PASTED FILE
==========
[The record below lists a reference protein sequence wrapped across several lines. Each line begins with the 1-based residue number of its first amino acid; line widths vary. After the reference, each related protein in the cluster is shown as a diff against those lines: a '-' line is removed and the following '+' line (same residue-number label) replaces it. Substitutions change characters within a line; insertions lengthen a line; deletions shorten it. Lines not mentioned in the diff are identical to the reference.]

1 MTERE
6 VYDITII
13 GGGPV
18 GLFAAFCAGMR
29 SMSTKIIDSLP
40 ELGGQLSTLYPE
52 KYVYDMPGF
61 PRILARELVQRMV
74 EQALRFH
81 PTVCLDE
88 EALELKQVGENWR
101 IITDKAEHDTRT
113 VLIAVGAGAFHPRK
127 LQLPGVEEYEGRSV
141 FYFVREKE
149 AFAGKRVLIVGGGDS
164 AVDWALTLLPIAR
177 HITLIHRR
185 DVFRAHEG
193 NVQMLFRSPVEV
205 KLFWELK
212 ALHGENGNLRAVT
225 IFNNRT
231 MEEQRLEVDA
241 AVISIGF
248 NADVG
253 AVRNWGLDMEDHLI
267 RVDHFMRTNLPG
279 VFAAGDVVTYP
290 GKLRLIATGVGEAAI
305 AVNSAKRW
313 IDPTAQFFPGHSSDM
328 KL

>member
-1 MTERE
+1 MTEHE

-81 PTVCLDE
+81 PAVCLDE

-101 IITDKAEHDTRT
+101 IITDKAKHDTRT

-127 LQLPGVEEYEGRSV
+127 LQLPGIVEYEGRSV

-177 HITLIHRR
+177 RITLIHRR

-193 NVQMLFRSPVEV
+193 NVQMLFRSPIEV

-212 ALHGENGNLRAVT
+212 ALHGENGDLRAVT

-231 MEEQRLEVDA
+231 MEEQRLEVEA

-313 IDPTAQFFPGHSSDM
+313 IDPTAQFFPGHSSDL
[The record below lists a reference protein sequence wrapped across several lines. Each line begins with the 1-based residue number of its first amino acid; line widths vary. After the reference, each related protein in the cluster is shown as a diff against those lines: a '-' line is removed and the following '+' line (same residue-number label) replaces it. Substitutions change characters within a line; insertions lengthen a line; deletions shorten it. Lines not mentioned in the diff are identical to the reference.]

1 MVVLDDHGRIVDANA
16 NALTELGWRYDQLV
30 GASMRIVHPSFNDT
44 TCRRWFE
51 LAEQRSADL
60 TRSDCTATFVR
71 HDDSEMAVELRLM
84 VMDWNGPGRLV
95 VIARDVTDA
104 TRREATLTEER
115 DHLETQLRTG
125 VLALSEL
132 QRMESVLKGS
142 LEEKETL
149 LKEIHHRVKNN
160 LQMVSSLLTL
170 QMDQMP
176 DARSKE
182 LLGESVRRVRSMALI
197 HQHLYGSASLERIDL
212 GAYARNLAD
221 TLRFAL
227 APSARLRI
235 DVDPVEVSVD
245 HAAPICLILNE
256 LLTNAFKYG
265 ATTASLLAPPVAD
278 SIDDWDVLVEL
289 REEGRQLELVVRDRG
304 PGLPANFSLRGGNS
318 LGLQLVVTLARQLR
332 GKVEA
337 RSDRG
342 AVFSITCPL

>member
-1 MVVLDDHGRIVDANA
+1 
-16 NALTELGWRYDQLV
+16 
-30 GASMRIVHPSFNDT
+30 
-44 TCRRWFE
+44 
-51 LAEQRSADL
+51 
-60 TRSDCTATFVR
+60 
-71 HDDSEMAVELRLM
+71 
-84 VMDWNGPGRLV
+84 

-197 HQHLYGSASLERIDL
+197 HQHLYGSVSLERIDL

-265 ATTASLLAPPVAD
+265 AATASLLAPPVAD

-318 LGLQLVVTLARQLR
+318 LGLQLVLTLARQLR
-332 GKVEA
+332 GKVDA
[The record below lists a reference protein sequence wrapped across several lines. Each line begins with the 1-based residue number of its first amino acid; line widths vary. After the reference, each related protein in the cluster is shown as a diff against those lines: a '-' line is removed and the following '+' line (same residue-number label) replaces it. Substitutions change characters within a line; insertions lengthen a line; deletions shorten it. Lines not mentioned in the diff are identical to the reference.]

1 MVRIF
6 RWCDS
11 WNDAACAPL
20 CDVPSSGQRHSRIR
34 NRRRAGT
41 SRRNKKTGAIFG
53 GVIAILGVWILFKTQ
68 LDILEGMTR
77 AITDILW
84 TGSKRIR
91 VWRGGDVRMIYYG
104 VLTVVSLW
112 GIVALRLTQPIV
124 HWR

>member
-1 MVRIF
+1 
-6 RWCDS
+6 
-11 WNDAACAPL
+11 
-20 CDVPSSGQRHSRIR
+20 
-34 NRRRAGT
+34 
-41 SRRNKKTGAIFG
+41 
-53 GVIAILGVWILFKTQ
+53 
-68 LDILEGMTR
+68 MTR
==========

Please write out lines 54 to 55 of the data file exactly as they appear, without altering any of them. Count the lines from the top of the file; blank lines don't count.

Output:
[The record below lists a reference protein sequence wrapped across several lines. Each line begins with the 1-based residue number of its first amino acid; line widths vary. After the reference, each related protein in the cluster is shown as a diff against those lines: a '-' line is removed and the following '+' line (same residue-number label) replaces it. Substitutions change characters within a line; insertions lengthen a line; deletions shorten it. Lines not mentioned in the diff are identical to the reference.]

1 MVVLDDHGRIVDANA